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Thursday, July 31, 2003
By Steven Taylor

“If Saddam defies the world and we fail to respond, we will face a far greater threat in the future. Saddam will strike again at his neighbors. He will make war on his own people. And mark my words, he will develop weapons of mass destruction. He will deploy them, and he will use them.”

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By Steven Taylor

“I know I speak for everyone in this chamber, Republicans and Democrats, when I say to Saddam Hussein, “You cannot defy the will of the world,” and when I say to him, “You have used weapons of mass destruction before. We are determined to deny you the capacity to use them again.”

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By Steven Taylor

Like I said yesterday here and here:

But while Mr. Bush’s response had political clarity, it left supporters on both sides of the issue puzzled as to the legal aspects. The reason is that there already is a law, known as the Defense of Marriage Act, that appears to address the two principal concerns of gay marriage opponents. The law, signed by President Clinton in 1996, prohibits any federal recognition of gay marriage, meaning that benefits like those given under Social Security or to veterans may be claimed only by a surviving spouse of the opposite sex. In addition, the law relieves states of any obligation to recognize gay marriages performed in other states where they might be legal.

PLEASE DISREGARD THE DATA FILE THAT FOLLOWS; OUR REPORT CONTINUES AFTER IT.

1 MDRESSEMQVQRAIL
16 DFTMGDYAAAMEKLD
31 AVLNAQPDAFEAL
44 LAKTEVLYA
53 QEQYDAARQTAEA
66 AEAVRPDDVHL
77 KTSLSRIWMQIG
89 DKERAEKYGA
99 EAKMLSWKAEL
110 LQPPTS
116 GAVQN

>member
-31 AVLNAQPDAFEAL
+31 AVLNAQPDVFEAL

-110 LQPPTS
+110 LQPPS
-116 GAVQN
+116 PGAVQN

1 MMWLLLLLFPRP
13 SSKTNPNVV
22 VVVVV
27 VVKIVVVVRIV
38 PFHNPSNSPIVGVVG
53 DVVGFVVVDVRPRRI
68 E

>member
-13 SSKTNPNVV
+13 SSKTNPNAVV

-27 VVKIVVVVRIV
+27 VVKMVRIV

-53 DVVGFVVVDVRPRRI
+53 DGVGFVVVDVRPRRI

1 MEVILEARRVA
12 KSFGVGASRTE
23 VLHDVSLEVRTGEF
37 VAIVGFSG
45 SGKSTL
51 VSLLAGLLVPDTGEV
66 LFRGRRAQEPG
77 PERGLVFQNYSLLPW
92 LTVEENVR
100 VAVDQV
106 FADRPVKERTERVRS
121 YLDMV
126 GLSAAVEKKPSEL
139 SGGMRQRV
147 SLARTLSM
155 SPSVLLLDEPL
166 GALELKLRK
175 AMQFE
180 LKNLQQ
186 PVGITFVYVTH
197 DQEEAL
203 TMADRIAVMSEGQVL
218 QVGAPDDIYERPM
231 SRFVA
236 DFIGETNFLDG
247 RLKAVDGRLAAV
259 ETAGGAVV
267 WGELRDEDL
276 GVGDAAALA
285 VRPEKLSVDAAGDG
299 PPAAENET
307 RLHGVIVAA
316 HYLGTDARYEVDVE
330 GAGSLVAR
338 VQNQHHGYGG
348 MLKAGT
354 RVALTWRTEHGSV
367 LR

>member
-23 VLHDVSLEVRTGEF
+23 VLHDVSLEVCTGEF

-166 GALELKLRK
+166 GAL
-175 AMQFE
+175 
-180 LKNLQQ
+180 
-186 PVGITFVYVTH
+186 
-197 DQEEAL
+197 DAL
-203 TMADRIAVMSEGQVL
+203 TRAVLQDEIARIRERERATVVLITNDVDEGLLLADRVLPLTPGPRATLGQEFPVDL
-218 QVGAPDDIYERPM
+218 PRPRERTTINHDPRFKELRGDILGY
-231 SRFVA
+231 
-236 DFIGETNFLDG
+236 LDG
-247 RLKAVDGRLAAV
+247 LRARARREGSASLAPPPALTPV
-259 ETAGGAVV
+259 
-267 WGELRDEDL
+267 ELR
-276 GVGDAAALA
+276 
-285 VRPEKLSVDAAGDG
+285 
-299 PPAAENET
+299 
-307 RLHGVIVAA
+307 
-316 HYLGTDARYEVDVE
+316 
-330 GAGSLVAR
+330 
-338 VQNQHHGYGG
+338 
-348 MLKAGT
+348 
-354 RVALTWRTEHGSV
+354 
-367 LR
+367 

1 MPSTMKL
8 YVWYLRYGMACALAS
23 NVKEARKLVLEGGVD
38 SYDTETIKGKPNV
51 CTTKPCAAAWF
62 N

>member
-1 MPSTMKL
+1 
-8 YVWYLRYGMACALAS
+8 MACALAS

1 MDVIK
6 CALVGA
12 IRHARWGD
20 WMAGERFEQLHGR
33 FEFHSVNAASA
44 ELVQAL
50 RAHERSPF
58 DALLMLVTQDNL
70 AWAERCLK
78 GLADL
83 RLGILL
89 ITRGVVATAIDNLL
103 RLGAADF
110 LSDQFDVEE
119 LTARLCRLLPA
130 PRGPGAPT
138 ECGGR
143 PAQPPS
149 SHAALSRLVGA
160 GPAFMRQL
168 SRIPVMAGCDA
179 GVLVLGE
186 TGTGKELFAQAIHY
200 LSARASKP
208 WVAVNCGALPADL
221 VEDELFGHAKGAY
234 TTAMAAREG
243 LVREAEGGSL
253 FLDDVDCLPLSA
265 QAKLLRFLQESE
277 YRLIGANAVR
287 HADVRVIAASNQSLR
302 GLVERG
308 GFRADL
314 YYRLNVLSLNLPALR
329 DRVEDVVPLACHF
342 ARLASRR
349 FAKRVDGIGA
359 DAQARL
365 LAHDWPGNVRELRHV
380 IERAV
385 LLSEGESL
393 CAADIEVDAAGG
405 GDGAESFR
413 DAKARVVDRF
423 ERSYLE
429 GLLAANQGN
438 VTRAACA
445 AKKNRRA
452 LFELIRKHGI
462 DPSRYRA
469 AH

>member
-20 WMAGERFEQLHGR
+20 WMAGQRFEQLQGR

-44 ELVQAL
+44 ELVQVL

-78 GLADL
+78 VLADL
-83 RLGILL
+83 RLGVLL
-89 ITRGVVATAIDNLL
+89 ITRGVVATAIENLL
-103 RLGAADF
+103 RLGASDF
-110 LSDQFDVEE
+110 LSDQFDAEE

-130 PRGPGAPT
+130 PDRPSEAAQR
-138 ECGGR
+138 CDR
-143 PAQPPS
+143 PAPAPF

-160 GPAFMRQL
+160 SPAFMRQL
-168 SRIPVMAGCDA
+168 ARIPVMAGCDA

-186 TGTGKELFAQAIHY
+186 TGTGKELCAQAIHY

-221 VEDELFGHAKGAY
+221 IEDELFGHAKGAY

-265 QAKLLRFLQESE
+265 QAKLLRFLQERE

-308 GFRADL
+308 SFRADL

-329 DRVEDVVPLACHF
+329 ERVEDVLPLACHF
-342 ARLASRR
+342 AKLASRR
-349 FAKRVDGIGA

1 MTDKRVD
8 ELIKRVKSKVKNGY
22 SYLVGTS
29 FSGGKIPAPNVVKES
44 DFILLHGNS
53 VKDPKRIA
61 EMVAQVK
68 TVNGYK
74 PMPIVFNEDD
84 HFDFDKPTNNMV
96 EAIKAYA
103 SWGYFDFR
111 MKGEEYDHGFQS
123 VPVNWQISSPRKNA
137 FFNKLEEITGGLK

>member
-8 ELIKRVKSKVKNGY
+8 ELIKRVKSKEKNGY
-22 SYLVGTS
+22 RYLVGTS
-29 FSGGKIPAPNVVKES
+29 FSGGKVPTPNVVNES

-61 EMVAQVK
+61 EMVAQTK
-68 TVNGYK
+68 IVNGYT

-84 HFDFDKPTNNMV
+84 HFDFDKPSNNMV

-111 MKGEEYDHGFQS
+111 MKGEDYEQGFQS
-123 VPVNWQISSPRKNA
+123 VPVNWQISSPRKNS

Source: Bush Backs Bid to Block Gays From Marrying

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By Steven Taylor

I have never seen this in students, bloggers, commentators, or academics:

So, what is Scott Adams talking about?

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Wednesday, July 30, 2003
By Steven Taylor

While on the topic, Jonah Goldberg’s current column: Conservative study reveals academic bias is also on the topic of the “study” of conservatism,” which he summarizes as follows:

Now, this whole thing is what I like to call a pinata of asininity – bash it from any angle and from any distance and you will get some reward.

Go ahead, read the whole thing.

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By Steven Taylor

Nor do the following excerpts from “The 25 Points of Hitler’s Nazi Party” comport well with the ideological perspectives of modern American conservatives:

4. Only those who are our fellow countrymen can become citizens. Only those who have German blood, regardless of creed, can be our countrymen. Hence no Jew can be a countryman.

7. We demand that the State shall above all undertake to ensure that every citizen shall have the possibility of living decently and earning a livelihood. If it should not be possible to feed the whole population, then aliens (non-citizens) must be expelled from the Reich.

11. That all unearned income, and all income that does not arise from work, be abolished.

14. We demand profit-sharing in large industries.